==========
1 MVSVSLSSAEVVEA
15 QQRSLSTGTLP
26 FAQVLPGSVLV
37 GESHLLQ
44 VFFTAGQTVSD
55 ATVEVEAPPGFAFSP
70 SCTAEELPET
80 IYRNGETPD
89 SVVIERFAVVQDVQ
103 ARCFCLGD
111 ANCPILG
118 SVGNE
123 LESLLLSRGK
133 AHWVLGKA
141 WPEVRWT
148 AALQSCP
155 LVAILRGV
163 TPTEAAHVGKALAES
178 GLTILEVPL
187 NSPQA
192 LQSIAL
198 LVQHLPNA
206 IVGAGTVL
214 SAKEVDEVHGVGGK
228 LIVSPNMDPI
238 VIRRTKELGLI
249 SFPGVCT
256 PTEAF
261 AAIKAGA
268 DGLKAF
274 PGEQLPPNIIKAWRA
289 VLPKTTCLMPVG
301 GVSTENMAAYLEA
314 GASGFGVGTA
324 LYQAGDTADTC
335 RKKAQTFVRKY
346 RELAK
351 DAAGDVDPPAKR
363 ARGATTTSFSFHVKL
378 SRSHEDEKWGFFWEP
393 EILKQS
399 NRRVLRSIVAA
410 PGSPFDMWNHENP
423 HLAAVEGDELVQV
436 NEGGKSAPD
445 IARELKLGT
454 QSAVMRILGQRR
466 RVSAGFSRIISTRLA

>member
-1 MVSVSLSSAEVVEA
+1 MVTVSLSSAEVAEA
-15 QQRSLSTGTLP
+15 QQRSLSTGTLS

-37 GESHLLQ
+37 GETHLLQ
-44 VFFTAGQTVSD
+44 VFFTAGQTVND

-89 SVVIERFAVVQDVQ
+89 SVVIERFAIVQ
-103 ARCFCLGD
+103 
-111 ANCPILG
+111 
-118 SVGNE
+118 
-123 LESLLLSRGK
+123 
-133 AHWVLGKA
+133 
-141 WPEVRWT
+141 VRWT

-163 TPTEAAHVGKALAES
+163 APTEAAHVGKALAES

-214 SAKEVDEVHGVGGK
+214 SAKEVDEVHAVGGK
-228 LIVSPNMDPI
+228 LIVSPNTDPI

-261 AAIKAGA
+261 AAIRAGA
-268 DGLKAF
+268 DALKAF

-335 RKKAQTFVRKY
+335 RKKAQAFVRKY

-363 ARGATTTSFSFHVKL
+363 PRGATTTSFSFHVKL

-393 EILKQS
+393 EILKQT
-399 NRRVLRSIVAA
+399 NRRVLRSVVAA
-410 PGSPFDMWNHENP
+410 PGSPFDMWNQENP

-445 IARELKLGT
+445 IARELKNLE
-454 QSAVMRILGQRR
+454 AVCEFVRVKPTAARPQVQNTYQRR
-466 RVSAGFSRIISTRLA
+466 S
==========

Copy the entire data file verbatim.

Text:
1 MVSVSLSSAEVVEA
15 QQRSLSTGTLP
26 FAQVLPGSVLV
37 GESHLLQ
44 VFFTAGQTVSD
55 ATVEVEAPPGFAFSP
70 SCTAEELPET
80 IYRNGETPD
89 SVVIERFAVVQDVQ
103 ARCFCLGD
111 ANCPILG
118 SVGNE
123 LESLLLSRGK
133 AHWVLGKA
141 WPEVRWT
148 AALQSCP
155 LVAILRGV
163 TPTEAAHVGKALAES
178 GLTILEVPL
187 NSPQA
192 LQSIAL
198 LVQHLPNA
206 IVGAGTVL
214 SAKEVDEVHGVGGK
228 LIVSPNMDPI
238 VIRRTKELGLI
249 SFPGVCT
256 PTEAF
261 AAIKAGA
268 DGLKAF
274 PGEQLPPNIIKAWRA
289 VLPKTTCLMPVG
301 GVSTENMAAYLEA
314 GASGFGVGTA
324 LYQAGDTADTC
335 RKKAQTFVRKY
346 RELAK
351 DAAGDVDPPAKR
363 ARGATTTSFSFHVKL
378 SRSHEDEKWGFFWEP
393 EILKQS
399 NRRVLRSIVAA
410 PGSPFDMWNHENP
423 HLAAVEGDELVQV
436 NEGGKSAPD
445 IARELKLGT
454 QSAVMRILGQRR
466 RVSAGFSRIISTRLA

>member
-1 MVSVSLSSAEVVEA
+1 MVTVSLSSAEVAEA
-15 QQRSLSTGTLP
+15 QQRSLSTGTLS

-37 GESHLLQ
+37 GETHLLQ
-44 VFFTAGQTVSD
+44 VFFTAGQTVND

-89 SVVIERFAVVQDVQ
+89 SVVIERFAIVQ
-103 ARCFCLGD
+103 
-111 ANCPILG
+111 
-118 SVGNE
+118 
-123 LESLLLSRGK
+123 
-133 AHWVLGKA
+133 
-141 WPEVRWT
+141 VRWT

-163 TPTEAAHVGKALAES
+163 APTEAAHVGKALAES

-214 SAKEVDEVHGVGGK
+214 SAKEVDEVHAVGGK
-228 LIVSPNMDPI
+228 LIVSPNTDPI

-261 AAIKAGA
+261 AAIRAGA
-268 DGLKAF
+268 DALKAF

-335 RKKAQTFVRKY
+335 RKKAQAFVRKY

-363 ARGATTTSFSFHVKL
+363 PRGATTTSFSFHVKL

-393 EILKQS
+393 EILKQT
-399 NRRVLRSIVAA
+399 NRRVLRSVVAA
-410 PGSPFDMWNHENP
+410 PGSPFDMWNQENP

-445 IARELKLGT
+445 IARELKNLE
-454 QSAVMRILGQRR
+454 AVCEFVRVKPTAARPQVQNTYQRR
-466 RVSAGFSRIISTRLA
+466 S